The recent disaster at the U.S. border in Del Rio, Texas, that involved mostly Haitian refugees fleeing their war-torn homeland is a perfect example, Mezadieu said.

“We have seen the humanitarian crisis at the Del Rio border and how Haitians and Haitian families are being singled out under Title 42 and put on flights back to Haiti, a country reeling from crime, political upheaval, economic calamity, and a devastating earthquake on August 14 of this year. It does not only cause discomfort and distress but also places psychological stress on these families, and eventually leads children to depression and other psychological disorders. This is inhumane.”

Still, to change a person’s mind is difficult. Simply telling them about the horrors at the border or how abortion will destroy not only the unborn baby’s life but the would-be parents’ too, is just not enough. Proper dialogue on these humanitarian subjects is required, as is an open mind to assess the other side’s argument. That is what both speakers are hoping naysayers to their cause will have when they present in October.

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Mezadieu knows that immigration is a hot button topic in America. She also knows how important it is to try and see the other’s perspective when discussing sensitive matters. “I put myself in that person’s shoes so that I can understand or empathize with their point of view instead of being quick to judge” and “will use what I have been taught by the Church to assist,” Mezadieu said. “The ability to listen and understand others’ plight as each one of us has a history or has experienced challenges” is a key to empathizing with another.

 

OPEN MINDS

Villegas’ method when dealing with a pro-choice person is to simply show them the marvel on the screen. “As an ultrasound technician I have the privilege of seeing and hearing the miracle of life on a daily basis,” she said. “Usually there is not much need of me talking a whole lot to the patient. Most of the times changing a patient’s mind only takes the showing on the screen monitor of the motion of the baby and sound of his heart. After only a few seconds of seeing and hearing her baby, a pro-choice person can change her mind by seeing the beauty of life and decide to keep her baby.”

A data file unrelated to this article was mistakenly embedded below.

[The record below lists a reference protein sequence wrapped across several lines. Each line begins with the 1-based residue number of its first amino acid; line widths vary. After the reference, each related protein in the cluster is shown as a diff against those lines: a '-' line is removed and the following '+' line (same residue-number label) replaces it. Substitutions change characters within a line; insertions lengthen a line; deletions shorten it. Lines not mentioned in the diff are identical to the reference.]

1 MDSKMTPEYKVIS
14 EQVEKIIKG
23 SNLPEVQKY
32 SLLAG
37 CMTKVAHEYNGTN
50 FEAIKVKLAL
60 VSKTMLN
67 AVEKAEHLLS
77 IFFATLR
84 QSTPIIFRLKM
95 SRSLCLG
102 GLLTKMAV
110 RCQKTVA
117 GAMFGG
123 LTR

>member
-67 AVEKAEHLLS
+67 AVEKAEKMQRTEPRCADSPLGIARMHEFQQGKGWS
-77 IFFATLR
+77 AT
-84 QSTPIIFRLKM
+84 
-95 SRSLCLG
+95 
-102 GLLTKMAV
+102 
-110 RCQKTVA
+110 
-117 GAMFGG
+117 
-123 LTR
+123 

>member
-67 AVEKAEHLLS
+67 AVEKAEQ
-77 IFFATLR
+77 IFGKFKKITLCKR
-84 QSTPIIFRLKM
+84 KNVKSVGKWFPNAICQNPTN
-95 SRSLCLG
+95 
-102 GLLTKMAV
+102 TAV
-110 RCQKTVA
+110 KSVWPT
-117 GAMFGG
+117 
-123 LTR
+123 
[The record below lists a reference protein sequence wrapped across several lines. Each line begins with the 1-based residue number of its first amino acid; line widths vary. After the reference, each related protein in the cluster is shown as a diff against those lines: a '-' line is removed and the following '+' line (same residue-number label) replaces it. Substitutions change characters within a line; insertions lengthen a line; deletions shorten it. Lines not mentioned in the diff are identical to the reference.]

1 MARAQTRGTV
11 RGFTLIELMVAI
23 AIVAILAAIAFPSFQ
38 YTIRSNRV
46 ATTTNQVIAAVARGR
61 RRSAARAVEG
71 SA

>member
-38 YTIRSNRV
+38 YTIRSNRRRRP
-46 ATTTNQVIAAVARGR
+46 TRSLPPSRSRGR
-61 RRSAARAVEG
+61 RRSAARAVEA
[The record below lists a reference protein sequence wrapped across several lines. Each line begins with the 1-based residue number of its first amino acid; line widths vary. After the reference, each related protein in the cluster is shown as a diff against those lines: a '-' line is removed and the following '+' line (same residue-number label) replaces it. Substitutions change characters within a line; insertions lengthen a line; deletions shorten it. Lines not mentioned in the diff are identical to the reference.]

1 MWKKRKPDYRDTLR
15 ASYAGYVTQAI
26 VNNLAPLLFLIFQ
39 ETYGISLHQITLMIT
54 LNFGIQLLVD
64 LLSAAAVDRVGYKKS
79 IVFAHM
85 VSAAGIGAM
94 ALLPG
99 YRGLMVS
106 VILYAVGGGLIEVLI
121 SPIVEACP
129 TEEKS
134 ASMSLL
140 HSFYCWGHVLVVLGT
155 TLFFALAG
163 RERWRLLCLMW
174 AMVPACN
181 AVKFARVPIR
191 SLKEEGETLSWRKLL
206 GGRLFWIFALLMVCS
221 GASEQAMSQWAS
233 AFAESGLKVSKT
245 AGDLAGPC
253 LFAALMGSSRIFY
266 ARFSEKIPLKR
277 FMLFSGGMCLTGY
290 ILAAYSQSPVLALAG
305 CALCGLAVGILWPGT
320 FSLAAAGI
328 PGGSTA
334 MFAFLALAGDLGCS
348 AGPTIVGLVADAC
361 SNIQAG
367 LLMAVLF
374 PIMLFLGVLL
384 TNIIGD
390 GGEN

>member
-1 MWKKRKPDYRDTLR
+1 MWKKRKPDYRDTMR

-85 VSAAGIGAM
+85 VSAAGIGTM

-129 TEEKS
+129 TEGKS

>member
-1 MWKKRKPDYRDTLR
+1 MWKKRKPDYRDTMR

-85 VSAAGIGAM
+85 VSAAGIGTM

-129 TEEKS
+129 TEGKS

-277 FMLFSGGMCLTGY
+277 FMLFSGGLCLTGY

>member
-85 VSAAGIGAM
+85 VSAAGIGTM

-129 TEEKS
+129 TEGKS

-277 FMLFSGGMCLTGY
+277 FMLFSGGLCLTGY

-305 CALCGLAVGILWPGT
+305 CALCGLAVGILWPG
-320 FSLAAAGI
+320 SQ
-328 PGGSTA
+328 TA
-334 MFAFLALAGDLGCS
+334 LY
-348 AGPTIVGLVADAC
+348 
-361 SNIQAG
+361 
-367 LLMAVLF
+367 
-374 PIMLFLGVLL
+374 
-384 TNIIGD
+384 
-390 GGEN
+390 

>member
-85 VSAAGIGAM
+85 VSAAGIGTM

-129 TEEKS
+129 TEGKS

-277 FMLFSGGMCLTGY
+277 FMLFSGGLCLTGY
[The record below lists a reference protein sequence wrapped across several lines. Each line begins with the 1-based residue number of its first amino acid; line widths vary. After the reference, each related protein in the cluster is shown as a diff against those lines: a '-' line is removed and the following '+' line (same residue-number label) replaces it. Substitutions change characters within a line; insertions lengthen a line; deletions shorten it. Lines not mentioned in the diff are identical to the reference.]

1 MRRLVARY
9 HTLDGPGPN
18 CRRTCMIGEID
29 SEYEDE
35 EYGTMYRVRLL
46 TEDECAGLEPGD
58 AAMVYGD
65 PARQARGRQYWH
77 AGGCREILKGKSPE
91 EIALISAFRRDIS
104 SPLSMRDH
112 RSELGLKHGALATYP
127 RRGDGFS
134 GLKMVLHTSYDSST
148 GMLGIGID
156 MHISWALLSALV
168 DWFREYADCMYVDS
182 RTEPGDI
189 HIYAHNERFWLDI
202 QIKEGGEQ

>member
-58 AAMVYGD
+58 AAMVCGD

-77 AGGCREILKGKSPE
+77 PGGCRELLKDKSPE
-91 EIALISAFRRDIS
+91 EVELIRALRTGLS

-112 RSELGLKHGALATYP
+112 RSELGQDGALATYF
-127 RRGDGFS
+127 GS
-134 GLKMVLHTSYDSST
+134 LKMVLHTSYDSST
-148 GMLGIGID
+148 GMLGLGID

Fighting for immigrant families is why Mezadieu will speak at the Pro Vida conference. Without a well-stabilized family to help each other, she knows people will fail. She uses her favorite Bible passage, Psalm 100:3, to express her message. “Know that the Lord is God, he made us, we belong to him, we are his people, the flock he shepherds.” She recognizes that men and women are one with God and the significance of that connection should never break. “Who am I to object to life or force families to be separated?”

At the Pregnancy Help Center, Villegas knows “our pro-life message gets out every time a woman or a man comes through our doors doubting if is a good idea or not to keep their baby. We provide care, compassion, respect, love, and knowledge about the development of a human life. We make every effort so that our visitors leave our center with true knowledge about life.”

“It is essential to understand that pro-life is pro-family,” Mezadieu said. “Once one part of the body hurts, the entire body weakens. It is not only bringing a child into the world. It is also keeping this family together. We keep families together and or reunite families by assisting those who come to south Florida from foreign lands and who lack sufficient means to obtain legal help and by providing quality services without regard to faith, race, national origin, or any other distinguishing characteristics.”

“The Catholic Church teaches us that all human life is sacred,” Villegas said. “That is, from the moment of conception to the moment of our natural death. Our faith allows us to know and understand this concept.”

Visit https://congresoprovida.com/ for more information.